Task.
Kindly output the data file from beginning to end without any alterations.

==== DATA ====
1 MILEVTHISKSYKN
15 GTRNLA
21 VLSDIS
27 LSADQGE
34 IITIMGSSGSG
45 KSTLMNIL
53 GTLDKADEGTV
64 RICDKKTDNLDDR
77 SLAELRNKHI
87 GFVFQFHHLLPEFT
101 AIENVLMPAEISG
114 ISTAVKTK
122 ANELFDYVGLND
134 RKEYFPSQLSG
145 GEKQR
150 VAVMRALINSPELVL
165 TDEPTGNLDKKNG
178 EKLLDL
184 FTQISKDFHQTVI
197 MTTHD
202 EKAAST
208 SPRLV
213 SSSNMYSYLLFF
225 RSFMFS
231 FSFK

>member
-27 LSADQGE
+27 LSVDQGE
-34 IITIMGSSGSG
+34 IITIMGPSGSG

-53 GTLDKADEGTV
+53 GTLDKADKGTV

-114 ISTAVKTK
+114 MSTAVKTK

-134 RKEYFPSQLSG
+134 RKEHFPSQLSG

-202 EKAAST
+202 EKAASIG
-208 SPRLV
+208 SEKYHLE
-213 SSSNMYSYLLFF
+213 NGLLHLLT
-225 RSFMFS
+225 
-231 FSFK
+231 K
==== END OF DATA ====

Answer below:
1 MILEVTHISKSYKN
15 GTRNLA
21 VLSDIS
27 LSADQGE
34 IITIMGSSGSG
45 KSTLMNIL
53 GTLDKADEGTV
64 RICDKKTDNLDDR
77 SLAELRNKHI
87 GFVFQFHHLLPEFT
101 AIENVLMPAEISG
114 ISTAVKTK
122 ANELFDYVGLND
134 RKEYFPSQLSG
145 GEKQR
150 VAVMRALINSPELVL
165 TDEPTGNLDKKNG
178 EKLLDL
184 FTQISKDFHQTVI
197 MTTHD
202 EKAAST
208 SPRLV
213 SSSNMYSYLLFF
225 RSFMFS
231 FSFK

>member
-27 LSADQGE
+27 LSVDQGE
-34 IITIMGSSGSG
+34 IITIMGPSGSG

-53 GTLDKADEGTV
+53 GTLDKADKGTV

-114 ISTAVKTK
+114 MSTAVKTK

-134 RKEYFPSQLSG
+134 RKEHFPSQLSG

-202 EKAAST
+202 EKAASIG
-208 SPRLV
+208 SEKYHLE
-213 SSSNMYSYLLFF
+213 NGLLHLLT
-225 RSFMFS
+225 
-231 FSFK
+231 K